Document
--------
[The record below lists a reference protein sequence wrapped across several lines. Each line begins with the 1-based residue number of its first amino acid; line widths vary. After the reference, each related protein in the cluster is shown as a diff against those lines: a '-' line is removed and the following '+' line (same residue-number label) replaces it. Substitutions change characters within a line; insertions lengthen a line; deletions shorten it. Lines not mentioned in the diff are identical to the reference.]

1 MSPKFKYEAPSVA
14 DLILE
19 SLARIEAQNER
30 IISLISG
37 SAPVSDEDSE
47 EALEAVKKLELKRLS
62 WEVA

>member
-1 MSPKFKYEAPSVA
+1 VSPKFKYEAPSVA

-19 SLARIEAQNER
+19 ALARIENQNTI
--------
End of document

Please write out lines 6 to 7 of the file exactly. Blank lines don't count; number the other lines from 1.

37 SAPVSDEDSE
47 EALEAVKKLELKRLS